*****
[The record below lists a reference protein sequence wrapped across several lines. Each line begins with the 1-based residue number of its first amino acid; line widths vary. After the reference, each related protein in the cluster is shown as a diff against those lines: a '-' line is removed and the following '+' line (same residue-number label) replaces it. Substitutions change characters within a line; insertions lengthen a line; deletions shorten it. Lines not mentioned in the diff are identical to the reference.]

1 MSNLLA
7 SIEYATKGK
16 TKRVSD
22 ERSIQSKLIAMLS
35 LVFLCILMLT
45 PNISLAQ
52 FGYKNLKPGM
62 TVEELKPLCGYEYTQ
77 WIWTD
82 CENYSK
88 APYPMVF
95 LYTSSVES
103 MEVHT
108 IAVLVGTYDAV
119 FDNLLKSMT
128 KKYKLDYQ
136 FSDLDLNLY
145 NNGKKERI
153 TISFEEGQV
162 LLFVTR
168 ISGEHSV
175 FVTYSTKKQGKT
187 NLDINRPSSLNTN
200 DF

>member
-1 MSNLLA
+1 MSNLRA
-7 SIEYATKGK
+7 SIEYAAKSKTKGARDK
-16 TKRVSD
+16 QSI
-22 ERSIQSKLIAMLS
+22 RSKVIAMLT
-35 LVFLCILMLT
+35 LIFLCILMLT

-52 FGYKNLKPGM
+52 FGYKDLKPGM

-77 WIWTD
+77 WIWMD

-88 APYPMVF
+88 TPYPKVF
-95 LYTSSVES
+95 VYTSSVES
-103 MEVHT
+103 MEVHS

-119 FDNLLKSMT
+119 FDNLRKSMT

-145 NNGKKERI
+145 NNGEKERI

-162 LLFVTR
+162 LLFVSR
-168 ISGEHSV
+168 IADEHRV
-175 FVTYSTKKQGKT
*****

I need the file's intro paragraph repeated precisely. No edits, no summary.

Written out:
[The record below lists a reference protein sequence wrapped across several lines. Each line begins with the 1-based residue number of its first amino acid; line widths vary. After the reference, each related protein in the cluster is shown as a diff against those lines: a '-' line is removed and the following '+' line (same residue-number label) replaces it. Substitutions change characters within a line; insertions lengthen a line; deletions shorten it. Lines not mentioned in the diff are identical to the reference.]